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Talent vs. tolerance: Has Kurt Busch run out of chances?

Inside Motorsports

- jutter@charlotteobserver.com
Wednesday, Jun. 06, 2012

James Finch said he has a “come to Jesus” meeting planned with driver Kurt Busch on Tuesday at which time Busch’s future with Phoenix Racing will be discussed.

Regardless of the outcome, Busch’s future as a top driver in NASCAR is precariously close to an end.

Sadly, that has nothing to do with his talent.

Like him or not, Busch always has been among the most talented Cup drivers since being brought on board by then-Roush Racing in 2000.

Talent gets you very far in NASCAR, but it is not the only thing required of the series’ biggest stars.

In every professional sport, there are rules of conduct that transcend the courts and fields on which the sports are played. NASCAR is no different.

In fact, in some ways NASCAR can be more tolerant of its stars. No other sport I know of has actively promoted the idea of allowing its participants to “police themselves” which NASCAR did with its “Boys, have at it” mantra.

Still, in a sport dominated by its reliance upon corporate sponsors, there are rules of behavior and a level of professional conduct expected of its participants.

Many times during his career, Busch has flaunted those rules. Depending upon who the actions were directed at, sometimes he was cheered, sometimes booed.

Last year, after a profanity-laced tirade toward pit reporter Dr. Jerry Punch was caught on video at the season finale at Homestead, Fla., he paid the ultimate price – he lost his ride with a top-notch organization, Penske Racing.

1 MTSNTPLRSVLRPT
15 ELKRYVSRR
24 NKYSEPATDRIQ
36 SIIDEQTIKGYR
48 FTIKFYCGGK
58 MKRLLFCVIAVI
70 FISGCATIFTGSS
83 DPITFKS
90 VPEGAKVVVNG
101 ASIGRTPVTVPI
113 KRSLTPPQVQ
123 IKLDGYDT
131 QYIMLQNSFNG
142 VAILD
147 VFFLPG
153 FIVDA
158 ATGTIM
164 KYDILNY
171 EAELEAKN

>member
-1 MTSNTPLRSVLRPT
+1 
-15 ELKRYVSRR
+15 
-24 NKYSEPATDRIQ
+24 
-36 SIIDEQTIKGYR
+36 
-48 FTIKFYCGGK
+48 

Entering this season, Busch said all of the right things. He was going have more fun; focus on getting the most out of each opportunity; enjoy the sport more than ever.

Actually doing them has turned out to be a problem.

The general consensus this year has been if Busch stayed out of trouble, showed he still had the talent to compete in Cup, a top ride would come his way.

For whatever reason, he has failed again.

Busch has been suspended until June 13 by NASCAR for verbal abuse of a media member following the Nationwide race Saturday at Dover, Del. His list of run-ins with NASCAR has grown this season rather than contracted.

Most people are given the opportunity for a second chance. Busch got his.

Third, fourth and fifth chances are far more rare – and far more rare in NASCAR.

Even if Busch remains out of the limelight the rest of the season, it might not matter if a second chance turns out to be his last.

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